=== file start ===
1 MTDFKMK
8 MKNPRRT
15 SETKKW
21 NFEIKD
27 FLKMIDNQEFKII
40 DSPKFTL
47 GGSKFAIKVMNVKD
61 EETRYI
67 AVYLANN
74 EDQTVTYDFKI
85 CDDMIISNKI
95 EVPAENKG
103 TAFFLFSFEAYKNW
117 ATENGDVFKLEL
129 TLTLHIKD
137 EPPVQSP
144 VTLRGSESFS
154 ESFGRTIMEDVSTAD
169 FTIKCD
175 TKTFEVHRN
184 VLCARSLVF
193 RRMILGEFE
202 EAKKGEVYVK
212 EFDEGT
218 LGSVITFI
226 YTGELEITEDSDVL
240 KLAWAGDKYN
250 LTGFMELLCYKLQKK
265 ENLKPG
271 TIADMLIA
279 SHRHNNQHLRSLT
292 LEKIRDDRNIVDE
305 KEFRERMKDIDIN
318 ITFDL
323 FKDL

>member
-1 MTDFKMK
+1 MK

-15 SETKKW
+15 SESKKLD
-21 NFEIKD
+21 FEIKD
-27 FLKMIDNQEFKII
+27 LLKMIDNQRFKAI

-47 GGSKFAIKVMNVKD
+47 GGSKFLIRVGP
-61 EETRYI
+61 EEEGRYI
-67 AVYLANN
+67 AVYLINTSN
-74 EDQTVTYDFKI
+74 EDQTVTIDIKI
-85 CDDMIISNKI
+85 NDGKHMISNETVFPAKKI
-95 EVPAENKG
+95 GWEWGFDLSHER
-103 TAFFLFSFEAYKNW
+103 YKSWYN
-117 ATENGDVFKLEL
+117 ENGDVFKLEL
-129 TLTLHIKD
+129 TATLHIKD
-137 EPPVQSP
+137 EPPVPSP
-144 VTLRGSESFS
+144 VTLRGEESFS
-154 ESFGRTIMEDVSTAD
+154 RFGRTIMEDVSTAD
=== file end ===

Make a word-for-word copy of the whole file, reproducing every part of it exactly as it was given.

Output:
1 MTDFKMK
8 MKNPRRT
15 SETKKW
21 NFEIKD
27 FLKMIDNQEFKII
40 DSPKFTL
47 GGSKFAIKVMNVKD
61 EETRYI
67 AVYLANN
74 EDQTVTYDFKI
85 CDDMIISNKI
95 EVPAENKG
103 TAFFLFSFEAYKNW
117 ATENGDVFKLEL
129 TLTLHIKD
137 EPPVQSP
144 VTLRGSESFS
154 ESFGRTIMEDVSTAD
169 FTIKCD
175 TKTFEVHRN
184 VLCARSLVF
193 RRMILGEFE
202 EAKKGEVYVK
212 EFDEGT
218 LGSVITFI
226 YTGELEITEDSDVL
240 KLAWAGDKYN
250 LTGFMELLCYKLQKK
265 ENLKPG
271 TIADMLIA
279 SHRHNNQHLRSLT
292 LEKIRDDRNIVDE
305 KEFRERMKDIDIN
318 ITFDL
323 FKDL

>member
-1 MTDFKMK
+1 MK

-15 SETKKW
+15 SESKKLD
-21 NFEIKD
+21 FEIKD
-27 FLKMIDNQEFKII
+27 LLKMIDNQRFKAI

-47 GGSKFAIKVMNVKD
+47 GGSKFLIRVGP
-61 EETRYI
+61 EEEGRYI
-67 AVYLANN
+67 AVYLINTSN
-74 EDQTVTYDFKI
+74 EDQTVTIDIKI
-85 CDDMIISNKI
+85 NDGKHMISNETVFPAKKI
-95 EVPAENKG
+95 GWEWGFDLSHER
-103 TAFFLFSFEAYKNW
+103 YKSWYN
-117 ATENGDVFKLEL
+117 ENGDVFKLEL
-129 TLTLHIKD
+129 TATLHIKD
-137 EPPVQSP
+137 EPPVPSP
-144 VTLRGSESFS
+144 VTLRGEESFS
-154 ESFGRTIMEDVSTAD
+154 RFGRTIMEDVSTAD